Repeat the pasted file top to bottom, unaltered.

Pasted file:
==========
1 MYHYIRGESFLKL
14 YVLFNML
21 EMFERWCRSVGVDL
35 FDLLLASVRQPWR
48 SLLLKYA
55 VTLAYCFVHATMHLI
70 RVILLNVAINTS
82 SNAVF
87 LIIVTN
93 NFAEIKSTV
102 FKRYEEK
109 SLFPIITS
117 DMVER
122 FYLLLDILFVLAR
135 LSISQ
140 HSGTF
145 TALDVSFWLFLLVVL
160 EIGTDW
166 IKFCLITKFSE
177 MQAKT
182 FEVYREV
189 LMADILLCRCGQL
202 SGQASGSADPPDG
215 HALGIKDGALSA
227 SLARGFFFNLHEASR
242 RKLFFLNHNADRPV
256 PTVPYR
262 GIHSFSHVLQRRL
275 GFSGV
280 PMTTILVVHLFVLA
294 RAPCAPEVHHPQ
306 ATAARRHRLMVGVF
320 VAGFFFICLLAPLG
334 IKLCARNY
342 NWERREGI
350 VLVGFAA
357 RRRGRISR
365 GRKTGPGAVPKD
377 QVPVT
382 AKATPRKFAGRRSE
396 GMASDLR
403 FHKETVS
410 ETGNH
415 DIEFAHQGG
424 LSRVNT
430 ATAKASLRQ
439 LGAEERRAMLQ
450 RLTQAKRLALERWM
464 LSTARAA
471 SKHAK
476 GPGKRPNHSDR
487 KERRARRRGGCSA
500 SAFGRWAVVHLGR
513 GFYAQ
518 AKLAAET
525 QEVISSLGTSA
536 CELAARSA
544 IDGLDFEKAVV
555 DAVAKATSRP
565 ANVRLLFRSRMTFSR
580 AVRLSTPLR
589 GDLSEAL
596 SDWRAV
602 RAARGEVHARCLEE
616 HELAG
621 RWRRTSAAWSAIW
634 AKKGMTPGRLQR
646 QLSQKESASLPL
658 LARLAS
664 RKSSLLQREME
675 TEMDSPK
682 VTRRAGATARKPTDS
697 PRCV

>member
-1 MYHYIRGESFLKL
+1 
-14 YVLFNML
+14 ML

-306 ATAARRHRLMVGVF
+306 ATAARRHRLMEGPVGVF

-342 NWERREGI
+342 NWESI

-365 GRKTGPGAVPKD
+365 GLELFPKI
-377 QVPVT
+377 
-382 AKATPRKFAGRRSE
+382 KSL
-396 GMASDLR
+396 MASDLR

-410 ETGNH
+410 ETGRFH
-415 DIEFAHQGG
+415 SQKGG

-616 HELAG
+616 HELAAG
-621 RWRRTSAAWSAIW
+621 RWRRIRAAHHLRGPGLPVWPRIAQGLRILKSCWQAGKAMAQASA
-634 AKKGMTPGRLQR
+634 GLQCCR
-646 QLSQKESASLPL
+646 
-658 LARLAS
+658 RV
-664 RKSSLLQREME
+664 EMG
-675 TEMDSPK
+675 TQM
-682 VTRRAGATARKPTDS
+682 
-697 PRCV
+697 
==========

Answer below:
1 MYHYIRGESFLKL
14 YVLFNML
21 EMFERWCRSVGVDL
35 FDLLLASVRQPWR
48 SLLLKYA
55 VTLAYCFVHATMHLI
70 RVILLNVAINTS
82 SNAVF
87 LIIVTN
93 NFAEIKSTV
102 FKRYEEK
109 SLFPIITS
117 DMVER
122 FYLLLDILFVLAR
135 LSISQ
140 HSGTF
145 TALDVSFWLFLLVVL
160 EIGTDW
166 IKFCLITKFSE
177 MQAKT
182 FEVYREV
189 LMADILLCRCGQL
202 SGQASGSADPPDG
215 HALGIKDGALSA
227 SLARGFFFNLHEASR
242 RKLFFLNHNADRPV
256 PTVPYR
262 GIHSFSHVLQRRL
275 GFSGV
280 PMTTILVVHLFVLA
294 RAPCAPEVHHPQ
306 ATAARRHRLMVGVF
320 VAGFFFICLLAPLG
334 IKLCARNY
342 NWERREGI
350 VLVGFAA
357 RRRGRISR
365 GRKTGPGAVPKD
377 QVPVT
382 AKATPRKFAGRRSE
396 GMASDLR
403 FHKETVS
410 ETGNH
415 DIEFAHQGG
424 LSRVNT
430 ATAKASLRQ
439 LGAEERRAMLQ
450 RLTQAKRLALERWM
464 LSTARAA
471 SKHAK
476 GPGKRPNHSDR
487 KERRARRRGGCSA
500 SAFGRWAVVHLGR
513 GFYAQ
518 AKLAAET
525 QEVISSLGTSA
536 CELAARSA
544 IDGLDFEKAVV
555 DAVAKATSRP
565 ANVRLLFRSRMTFSR
580 AVRLSTPLR
589 GDLSEAL
596 SDWRAV
602 RAARGEVHARCLEE
616 HELAG
621 RWRRTSAAWSAIW
634 AKKGMTPGRLQR
646 QLSQKESASLPL
658 LARLAS
664 RKSSLLQREME
675 TEMDSPK
682 VTRRAGATARKPTDS
697 PRCV

>member
-1 MYHYIRGESFLKL
+1 
-14 YVLFNML
+14 ML

-306 ATAARRHRLMVGVF
+306 ATAARRHRLMEGPVGVF

-342 NWERREGI
+342 NWESI

-365 GRKTGPGAVPKD
+365 GLELFPKI
-377 QVPVT
+377 
-382 AKATPRKFAGRRSE
+382 KSL
-396 GMASDLR
+396 MASDLR

-410 ETGNH
+410 ETGRFH
-415 DIEFAHQGG
+415 SQKGG

-616 HELAG
+616 HELAAG
-621 RWRRTSAAWSAIW
+621 RWRRIRAAHHLRGPGLPVWPRIAQGLRILKSCWQAGKAMAQASA
-634 AKKGMTPGRLQR
+634 GLQCCR
-646 QLSQKESASLPL
+646 
-658 LARLAS
+658 RV
-664 RKSSLLQREME
+664 EMG
-675 TEMDSPK
+675 TQM
-682 VTRRAGATARKPTDS
+682 
-697 PRCV
+697 